The election of Barack Obama prompted hope throughout Africa that the perception of the continent and the nature of relations between Africa and the US will now be different. However, many bloggers are now warning their fellow Africans against unrealistic expectations. The fact that Obamaâ€™s father was Kenyan, they argue, will not alter the fact that Obama was elected by Americans to look out for American interests in the world.
Bloggers from around the world, including those trained in Rising Voices outreach projects, have been penning their reactions to President-Elect Barack Obamaâ€™s victory in Tuesdayâ€™s election in the United States. David Sasaki brings us the story.
Kenyans stayed awake and celebrated Obama victory. Senator beer got more famous! Others wondered why Kenya spent so much money marketing the country while all they needed was one famous man, and now everybody knows about Kenya.
Kenya has been electrified over the Obama victory. In fact, the government declared a public holiday to celebrate this 'AmeriKen's' election. The Kenyan blogosphere has begun debating how President Obama will not only change America, but how he could inspire young people everywhere.
After a long election campaign and an equally taxing Election Day, the results are finally in: Barack Obama will be the next President of the United States. After following this election for so long, the international blogosphere is now ready with its critique of the new President.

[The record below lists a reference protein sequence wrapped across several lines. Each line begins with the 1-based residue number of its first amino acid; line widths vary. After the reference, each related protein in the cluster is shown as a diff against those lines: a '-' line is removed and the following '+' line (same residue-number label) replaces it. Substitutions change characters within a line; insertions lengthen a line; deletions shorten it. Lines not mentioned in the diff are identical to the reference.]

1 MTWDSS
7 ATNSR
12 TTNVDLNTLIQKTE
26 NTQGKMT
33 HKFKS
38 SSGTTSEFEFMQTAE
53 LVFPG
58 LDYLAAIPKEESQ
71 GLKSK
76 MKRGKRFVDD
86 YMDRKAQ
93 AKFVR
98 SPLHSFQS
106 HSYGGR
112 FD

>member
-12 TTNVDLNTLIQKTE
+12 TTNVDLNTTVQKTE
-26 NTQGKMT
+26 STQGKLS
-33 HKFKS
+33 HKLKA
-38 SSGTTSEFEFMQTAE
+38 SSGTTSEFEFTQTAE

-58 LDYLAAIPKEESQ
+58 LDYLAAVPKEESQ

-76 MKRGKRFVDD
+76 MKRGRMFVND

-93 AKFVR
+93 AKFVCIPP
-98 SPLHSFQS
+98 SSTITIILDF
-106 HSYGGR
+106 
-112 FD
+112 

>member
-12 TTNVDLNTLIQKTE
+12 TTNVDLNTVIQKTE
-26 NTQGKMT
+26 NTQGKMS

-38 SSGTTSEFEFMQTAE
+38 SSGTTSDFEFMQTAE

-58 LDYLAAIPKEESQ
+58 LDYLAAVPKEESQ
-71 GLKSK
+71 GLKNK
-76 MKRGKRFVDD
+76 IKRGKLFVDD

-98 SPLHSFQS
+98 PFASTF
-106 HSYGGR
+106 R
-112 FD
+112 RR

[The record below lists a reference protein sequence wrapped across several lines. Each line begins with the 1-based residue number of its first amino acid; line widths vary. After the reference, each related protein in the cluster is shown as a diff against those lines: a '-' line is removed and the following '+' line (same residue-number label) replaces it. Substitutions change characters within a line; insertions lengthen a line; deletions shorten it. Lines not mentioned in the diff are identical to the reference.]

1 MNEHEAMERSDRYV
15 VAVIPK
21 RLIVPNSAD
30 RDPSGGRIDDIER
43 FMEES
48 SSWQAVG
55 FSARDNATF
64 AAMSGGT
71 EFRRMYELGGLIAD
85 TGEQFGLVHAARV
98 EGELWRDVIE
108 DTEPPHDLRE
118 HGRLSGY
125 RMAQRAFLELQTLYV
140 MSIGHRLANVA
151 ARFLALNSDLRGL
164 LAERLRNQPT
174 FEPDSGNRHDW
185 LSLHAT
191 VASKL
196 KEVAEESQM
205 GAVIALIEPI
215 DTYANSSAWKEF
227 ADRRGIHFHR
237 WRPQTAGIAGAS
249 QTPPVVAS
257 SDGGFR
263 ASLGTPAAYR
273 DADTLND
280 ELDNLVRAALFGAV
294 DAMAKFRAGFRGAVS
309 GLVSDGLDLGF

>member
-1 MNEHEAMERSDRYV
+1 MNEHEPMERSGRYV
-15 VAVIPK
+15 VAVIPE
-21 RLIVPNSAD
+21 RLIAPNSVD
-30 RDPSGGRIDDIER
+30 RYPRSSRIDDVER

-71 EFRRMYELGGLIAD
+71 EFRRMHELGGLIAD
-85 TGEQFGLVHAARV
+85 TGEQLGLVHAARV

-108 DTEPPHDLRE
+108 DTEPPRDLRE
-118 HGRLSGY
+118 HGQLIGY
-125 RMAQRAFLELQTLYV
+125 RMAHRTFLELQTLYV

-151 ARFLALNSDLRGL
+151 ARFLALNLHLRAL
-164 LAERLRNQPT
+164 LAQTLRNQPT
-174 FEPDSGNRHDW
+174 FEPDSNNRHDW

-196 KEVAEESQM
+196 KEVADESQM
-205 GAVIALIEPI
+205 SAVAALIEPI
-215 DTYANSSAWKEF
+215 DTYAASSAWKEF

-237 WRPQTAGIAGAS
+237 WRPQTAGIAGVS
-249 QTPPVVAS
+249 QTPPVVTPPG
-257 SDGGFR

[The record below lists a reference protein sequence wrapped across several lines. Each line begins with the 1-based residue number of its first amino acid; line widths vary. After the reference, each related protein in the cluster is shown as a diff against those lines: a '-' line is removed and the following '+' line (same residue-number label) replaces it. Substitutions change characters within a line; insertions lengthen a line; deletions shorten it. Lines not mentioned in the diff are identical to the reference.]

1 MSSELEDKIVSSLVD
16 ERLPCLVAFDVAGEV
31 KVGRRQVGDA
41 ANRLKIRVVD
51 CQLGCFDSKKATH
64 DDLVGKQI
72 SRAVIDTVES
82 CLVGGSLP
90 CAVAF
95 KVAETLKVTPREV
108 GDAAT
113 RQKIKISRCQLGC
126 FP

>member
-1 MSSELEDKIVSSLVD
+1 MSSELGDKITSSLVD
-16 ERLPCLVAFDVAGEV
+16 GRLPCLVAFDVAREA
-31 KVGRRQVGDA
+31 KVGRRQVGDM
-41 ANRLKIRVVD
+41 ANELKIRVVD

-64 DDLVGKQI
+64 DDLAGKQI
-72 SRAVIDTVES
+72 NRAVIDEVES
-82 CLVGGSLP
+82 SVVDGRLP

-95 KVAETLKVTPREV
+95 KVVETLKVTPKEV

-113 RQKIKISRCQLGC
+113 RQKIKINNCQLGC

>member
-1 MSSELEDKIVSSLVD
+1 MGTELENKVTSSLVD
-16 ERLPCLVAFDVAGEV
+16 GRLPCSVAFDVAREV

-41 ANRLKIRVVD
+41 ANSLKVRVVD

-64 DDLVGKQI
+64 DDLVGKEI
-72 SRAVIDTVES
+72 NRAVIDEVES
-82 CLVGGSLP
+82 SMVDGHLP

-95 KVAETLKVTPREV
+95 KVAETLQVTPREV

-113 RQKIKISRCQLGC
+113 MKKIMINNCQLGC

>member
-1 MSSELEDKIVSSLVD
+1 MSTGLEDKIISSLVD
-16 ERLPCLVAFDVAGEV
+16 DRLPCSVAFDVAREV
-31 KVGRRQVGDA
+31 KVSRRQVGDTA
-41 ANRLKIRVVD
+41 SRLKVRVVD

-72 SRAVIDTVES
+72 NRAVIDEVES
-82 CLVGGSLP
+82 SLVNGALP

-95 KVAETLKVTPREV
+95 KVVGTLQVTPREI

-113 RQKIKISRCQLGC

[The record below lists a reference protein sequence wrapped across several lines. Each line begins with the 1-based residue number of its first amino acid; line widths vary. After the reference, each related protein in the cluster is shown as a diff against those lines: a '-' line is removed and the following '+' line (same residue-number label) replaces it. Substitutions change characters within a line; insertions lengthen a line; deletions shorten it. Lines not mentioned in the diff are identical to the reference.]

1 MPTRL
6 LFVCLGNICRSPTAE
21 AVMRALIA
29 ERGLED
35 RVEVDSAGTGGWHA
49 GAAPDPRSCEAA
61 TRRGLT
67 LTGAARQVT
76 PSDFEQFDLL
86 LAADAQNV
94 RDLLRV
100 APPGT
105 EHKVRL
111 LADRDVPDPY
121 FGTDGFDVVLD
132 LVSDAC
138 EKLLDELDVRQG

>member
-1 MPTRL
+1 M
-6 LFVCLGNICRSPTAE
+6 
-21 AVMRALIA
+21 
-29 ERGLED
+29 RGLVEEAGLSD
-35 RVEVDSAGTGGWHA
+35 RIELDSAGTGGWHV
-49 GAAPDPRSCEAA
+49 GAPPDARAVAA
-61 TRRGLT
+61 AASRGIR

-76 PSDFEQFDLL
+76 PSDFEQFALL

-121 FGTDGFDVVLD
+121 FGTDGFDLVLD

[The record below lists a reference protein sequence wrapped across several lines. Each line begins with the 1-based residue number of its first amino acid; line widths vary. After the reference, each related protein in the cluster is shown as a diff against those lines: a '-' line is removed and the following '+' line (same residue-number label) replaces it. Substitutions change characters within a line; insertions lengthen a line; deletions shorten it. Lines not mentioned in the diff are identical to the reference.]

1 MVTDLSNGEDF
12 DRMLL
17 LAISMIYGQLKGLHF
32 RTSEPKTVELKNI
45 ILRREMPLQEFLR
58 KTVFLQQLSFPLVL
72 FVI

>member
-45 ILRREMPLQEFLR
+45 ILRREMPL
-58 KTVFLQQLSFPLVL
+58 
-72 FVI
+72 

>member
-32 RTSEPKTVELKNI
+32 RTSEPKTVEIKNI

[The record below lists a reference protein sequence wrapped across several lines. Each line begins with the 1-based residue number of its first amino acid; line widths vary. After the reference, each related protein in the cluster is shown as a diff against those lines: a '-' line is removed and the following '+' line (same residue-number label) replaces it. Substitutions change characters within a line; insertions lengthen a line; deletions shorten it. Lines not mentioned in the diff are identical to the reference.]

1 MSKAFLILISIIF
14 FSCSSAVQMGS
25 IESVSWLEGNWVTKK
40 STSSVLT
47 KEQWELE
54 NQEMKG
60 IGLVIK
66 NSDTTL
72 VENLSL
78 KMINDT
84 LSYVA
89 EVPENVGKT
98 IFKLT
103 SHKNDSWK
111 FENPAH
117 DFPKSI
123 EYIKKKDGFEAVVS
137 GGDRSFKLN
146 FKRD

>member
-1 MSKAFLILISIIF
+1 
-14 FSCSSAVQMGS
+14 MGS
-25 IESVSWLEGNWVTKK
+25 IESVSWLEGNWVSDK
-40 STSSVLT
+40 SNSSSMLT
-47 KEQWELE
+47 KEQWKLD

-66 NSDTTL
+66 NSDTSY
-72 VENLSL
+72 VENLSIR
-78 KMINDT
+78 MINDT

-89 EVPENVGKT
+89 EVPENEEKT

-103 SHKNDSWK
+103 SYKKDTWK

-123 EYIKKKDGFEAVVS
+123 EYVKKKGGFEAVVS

As Americans queue up to wait for potentially hours to vote, observers from other countries are wondering why Election Day in the U.S. isn't a holiday. In many countries, voting is mandatory, and the day a holiday to ensure people are able to vote. Although some states do require that businesses give their employees time off to vote, many do not. Jillian C. York looks at reactions from Kenya and Australia.
Unless you've been living under a rock, you probably know by now that Barack Obama's paternal aunt, Zeituni Onyango, 56, who was affectionately described as "Auntie Zeituni" in his memoir, "Dreams from My Father," is a Kenyan immigrant living in Boston public housing. She is also living there illegally, which complicates issues considering she contributed $260 to her nephew's presidential campaign. Bloggers from around the world react.
A record number of voters in the United States will attempt to cast ballots in Tuesday's election, leading many to worry about the potential for chaos at polling stations across the country. International bloggers look at the problems and some possible solutions.
In a sad turn of events, presidential hopeful Barack Obama's grandmother, Madelyn Dunham, passed away from cancer less than 24 hours before her grandson could be elected president. Obama visited...
For many of us, scanning poll results have become a fixture of politics. The media has long been criticized for covering elections much like a horse race instead of concentrating on issues and probing the mind of voters. Candidates often complain about the polls, too, especially when those results show them trailing. International bloggers weigh in.